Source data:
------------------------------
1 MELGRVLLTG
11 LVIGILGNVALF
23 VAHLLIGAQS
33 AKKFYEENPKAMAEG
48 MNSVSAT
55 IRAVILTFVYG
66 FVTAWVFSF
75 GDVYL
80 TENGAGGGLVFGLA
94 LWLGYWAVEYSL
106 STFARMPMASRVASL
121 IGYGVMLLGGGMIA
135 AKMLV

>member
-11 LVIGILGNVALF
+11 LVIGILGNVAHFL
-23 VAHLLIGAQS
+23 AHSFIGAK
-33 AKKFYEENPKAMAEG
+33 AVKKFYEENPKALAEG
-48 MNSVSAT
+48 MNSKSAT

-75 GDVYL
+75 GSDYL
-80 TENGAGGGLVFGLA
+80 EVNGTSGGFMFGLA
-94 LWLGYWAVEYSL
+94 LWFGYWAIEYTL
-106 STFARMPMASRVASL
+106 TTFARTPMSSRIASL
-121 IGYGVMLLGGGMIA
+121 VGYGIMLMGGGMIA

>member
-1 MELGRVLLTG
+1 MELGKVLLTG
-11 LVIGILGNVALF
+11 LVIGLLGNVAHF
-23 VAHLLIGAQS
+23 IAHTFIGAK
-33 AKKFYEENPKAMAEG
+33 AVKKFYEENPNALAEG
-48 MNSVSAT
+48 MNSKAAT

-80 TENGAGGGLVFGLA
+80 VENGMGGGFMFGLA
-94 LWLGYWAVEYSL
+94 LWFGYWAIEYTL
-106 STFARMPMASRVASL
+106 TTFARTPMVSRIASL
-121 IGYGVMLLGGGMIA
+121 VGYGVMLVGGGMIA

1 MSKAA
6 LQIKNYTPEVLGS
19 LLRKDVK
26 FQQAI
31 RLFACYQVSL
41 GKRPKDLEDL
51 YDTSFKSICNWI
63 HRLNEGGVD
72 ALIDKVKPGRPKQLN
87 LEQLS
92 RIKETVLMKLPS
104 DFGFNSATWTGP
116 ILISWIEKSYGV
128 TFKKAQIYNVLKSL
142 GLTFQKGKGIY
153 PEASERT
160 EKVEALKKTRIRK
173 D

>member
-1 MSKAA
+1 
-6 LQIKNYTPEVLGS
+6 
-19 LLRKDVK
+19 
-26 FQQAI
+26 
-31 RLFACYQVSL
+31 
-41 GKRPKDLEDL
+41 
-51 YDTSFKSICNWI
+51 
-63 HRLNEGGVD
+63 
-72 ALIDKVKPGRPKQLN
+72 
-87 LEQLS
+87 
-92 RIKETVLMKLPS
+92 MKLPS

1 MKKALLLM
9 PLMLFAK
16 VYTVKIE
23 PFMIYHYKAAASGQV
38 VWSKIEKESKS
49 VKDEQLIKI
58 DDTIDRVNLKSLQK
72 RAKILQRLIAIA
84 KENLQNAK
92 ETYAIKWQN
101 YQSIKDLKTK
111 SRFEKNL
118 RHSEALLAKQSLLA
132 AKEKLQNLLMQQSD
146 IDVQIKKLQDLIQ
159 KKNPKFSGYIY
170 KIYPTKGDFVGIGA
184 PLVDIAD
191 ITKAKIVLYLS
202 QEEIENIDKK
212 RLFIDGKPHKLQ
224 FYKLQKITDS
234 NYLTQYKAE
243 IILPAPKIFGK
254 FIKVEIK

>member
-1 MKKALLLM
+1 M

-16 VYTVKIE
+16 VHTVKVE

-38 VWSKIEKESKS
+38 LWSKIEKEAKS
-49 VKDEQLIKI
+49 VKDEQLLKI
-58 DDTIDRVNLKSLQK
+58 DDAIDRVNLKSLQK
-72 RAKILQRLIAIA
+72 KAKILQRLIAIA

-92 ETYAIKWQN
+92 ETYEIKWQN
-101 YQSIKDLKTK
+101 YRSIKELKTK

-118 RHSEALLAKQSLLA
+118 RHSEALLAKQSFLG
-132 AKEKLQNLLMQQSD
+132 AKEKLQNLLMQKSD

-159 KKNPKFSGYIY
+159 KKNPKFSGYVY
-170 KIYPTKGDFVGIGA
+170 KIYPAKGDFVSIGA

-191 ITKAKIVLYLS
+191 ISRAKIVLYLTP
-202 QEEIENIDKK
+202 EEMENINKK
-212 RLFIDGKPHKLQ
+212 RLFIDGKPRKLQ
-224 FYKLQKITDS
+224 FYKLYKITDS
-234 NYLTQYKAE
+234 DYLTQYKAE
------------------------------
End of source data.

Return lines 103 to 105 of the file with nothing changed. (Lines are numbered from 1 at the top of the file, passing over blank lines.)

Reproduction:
101 YQSIKDLKTK
111 SRFEKNL
118 RHSEALLAKQSLLA